March General Meeting|
President's Message (Dorothy Lum)
Status Offender Resource Handbook
Voter Service Project
Tour Energy House
Report of Planning and Zoning Committee
Convention Center Issues
Water Conference of Jan. 17, 1986
City Council Advisory Committee
Issues at Large
Vote Count - Schedule of Needs
City Council Observers
County Revenues(March Supplement)
The Dec. 1985 Conference of the Hawaii State Association of Counties (HSAC) Intergovernmental Relations Committee findings and suggestions included:
A direct relationship between the allocation of government responsibilities by the State to the Counties and the allocation of State Revenues is needed or there should be delegation of authority to the Counties to raise revenues needed to perform responsibilities assigned to them. Adequate funding of local government and attainment of County home rule are inter-related.
Review is needed of overlapping State and County functions and the distribution of tax revenues and revenue-raising authority between the State and the Counties.
Mayors generally concur that:
The Jan. and Feb. 1986 "Legislative Tax Bill Service" digests of the Tax Foundation of Hawaii on various bills in the Legislature included:
The tax structure of Hawaii is highly centralized, with the state levying, administering, and collecting almost all taxes with the major exception being the real property tax. This high degree of centralization of revenue collection is matched with the high degree of responsibility for govern-ment functions which is concentrated at the state level. Hawaii's system permits greater efficiency and economy in the administration of the tax law and an integrated statewide tax policy. It also provides for simplicity and uniformity in the application of and compliance with the law.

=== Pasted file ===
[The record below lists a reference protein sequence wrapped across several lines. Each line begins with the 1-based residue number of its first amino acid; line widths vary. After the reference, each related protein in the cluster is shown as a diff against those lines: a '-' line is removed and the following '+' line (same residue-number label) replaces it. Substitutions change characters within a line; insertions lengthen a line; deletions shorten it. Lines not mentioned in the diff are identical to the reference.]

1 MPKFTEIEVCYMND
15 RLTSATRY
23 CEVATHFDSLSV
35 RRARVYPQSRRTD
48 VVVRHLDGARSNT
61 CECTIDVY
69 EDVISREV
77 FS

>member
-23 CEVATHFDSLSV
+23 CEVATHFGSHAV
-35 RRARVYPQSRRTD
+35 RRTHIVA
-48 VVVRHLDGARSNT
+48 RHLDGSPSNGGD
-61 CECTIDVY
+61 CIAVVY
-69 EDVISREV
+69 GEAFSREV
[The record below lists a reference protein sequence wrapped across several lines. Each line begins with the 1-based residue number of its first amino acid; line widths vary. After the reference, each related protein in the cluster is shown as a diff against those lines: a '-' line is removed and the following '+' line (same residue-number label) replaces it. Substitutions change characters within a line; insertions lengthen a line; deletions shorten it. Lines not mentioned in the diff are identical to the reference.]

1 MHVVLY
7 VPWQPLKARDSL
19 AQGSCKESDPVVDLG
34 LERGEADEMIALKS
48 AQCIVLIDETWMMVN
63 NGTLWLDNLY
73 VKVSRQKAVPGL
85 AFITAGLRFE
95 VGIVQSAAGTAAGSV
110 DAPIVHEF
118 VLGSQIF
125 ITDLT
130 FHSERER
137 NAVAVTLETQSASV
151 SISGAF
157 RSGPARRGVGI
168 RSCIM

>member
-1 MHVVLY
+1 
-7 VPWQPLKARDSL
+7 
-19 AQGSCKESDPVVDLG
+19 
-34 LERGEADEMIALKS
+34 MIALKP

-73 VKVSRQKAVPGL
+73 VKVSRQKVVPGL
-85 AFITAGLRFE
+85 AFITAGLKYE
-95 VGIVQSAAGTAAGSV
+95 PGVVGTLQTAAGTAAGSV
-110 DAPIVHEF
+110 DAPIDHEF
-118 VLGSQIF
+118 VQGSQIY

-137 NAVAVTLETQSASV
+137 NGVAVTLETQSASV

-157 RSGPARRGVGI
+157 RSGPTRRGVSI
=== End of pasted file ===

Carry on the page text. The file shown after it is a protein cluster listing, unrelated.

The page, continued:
Proponents of additional county taxing powers point out that the only major source of tax revenues available to the counties for general purposes is the real property tax, therefore, property owners bear an unfair heavy burden of County government costs.
If it is argued that visitors should contribute to the cost of maintaining public services provided by the counties, then they are already doing so through the real property tax. Visitors pay the real property tax, although indirectly, through their hotel room rents as well as through their other purchases.
In the interest of tax equity and revenue stability, the Tax Review Commission's recommendation to impose an additional rate on the rental of transient accommodations cannot be justified.
COUNTY REVENUES - INS AND OUTS
The committee is wrestling with a variety of opinions and stated "facts" prior to finalizing a report and asking all members to participate in consensus.
What do YOU think? Do you KNOW for sure?
GETTING THE MOST FOR YOUR MONEY
This was the question asked nationwide: From which level of government do you feel you get the most for your money - federal, state or local?
Since 1972 the Advisory Commission on Intergovernmental Relations has asked the public, "From which level of government do you feel you get the most for your money?" In 1985 the percentage of respondents choosing federal and local governments was about equal: 32% for the federal government and 31% for local government. State government was substantially lower at 22%. High levels of support for local government came from college graduates, the occupational group of professionals, managers, and owners, and households with incomes over $40,000. Neither AGIR nor the Gallup Organization, which does the actual polling, has been able to determine any reason why for the first time in 1984 the federal government was in third place. The highest support for the federal government came from persons in households with incomes below $15,000 and nonwhites according to the patterns apparent in earlier years.
If you would like to know more about the $'s going in and out of Honolulu's government, come participate in the committee. Call the office (531-7448) and leave a message expressing your interest and attend committee meetings when possible. (See calendar.)
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